Released for Publication March 13, 2014.
ON REVIEW FROM COURT OF APPEALS. CASE NO. 2011-CA-000346-MR. FAYETTE CIRCUIT COURT NO. 00-CR-00016-002.
FOR APPELLANT: Samuel N. Potter, Assistant Public Advocate, Department of Public Advocacy.
FOR APPELLEE: Jack Conway, Attorney General, James Daryl Havey, Assistant Attorney General, Andrea Leigh Mattingly, Assistant Commonwealth's Attorney, Office of the Fayette Commonwealth's Attorney.
On January 21, 2000, Appellant, Tara Lynn Whitcomb, pled guilty in the Fayette Circuit Court to one count of theft by deception over $300.00. On February 11, 2000, the trial court sentenced Appellant to a one-year term of imprisonment, probated for a period of five years. The trial court agreed to allow Appellant to serve her probation in Harrison County. Appellant, however, failed to report to her Harrison County probation officer. Consequently, on March 20, 2000, the trial court issued a warrant for Appellant's arrest.
The warrant remained active, yet unserved, for nearly eleven years. The record is devoid of information pertaining to whether law enforcement attempted to locate Appellant during this eleven-year period. Nonetheless, on January 14, 2011, Appellant was finally served with the arrest warrant during a traffic stop.
A probation revocation hearing was held on February 10, 2011. The trial court, citing Kentucky Revised Statute (" KRS" ) 533.020, believed Appellant's period of probation had already expired. Accordingly, the trial court determined that it did not retain jurisdiction to revoke Appellant's probation based on this Court's decision in Conrad v. Evridge, 315 S.W.3d 313 (Ky. 2010). As a result, the trial court entered an order dismissing the Commonwealth's motion to revoke Appellant's probation.
On May 25, 2012, the Court of Appeals reversed the trial court's order. In formulating its conclusion, the Court of Appeals relied heavily on dicta found in Conrad . Particularly, in Conrad, we stated that the doctrine of estoppel may in the future prevent intentional absconders from asserting a jurisdictional argument. 315 S.W.3d at 317. Since the Court of Appeals believed Appellant intentionally absconded, she was barred from claiming that her probationary period had expired. We granted discretionary review.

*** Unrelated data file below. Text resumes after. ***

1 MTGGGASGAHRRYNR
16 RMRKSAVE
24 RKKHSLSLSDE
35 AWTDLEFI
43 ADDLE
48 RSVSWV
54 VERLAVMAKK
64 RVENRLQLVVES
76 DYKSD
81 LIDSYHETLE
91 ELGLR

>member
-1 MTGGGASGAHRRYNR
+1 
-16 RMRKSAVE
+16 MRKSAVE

We first acknowledge that KRS 533.020(1) allows for the trial court to revoke a defendant's probation if he or she " commits an additional offense or violates a condition [of the probation]." Even with this broad revocation power, a trial court may not revoke a defendant's probation if the probationary period has expired. Conrad, 315 S.W.3d 313. To illustrate, in Conrad the Commonwealth moved to revoke the defendant's probation nine days prior to the expiration of his probationary period. Id. at 315. However, the trial court scheduled the revocation hearing approximately one month after the defendant's
probationary period ended. Id. This Court held that, once the period of probation had expired, the court no longer retained jurisdiction to hold a revocation hearing or to revoke the defendant's probation. Id.
Whether Conrad applies to the case before us hinges on whether Appellant was discharged from her probation before the revocation hearing took place. KRS 533.020(4) details the time limitations of one's period of probation, along with the requirements which allow for the probation to be automatically discharged, i.e., ...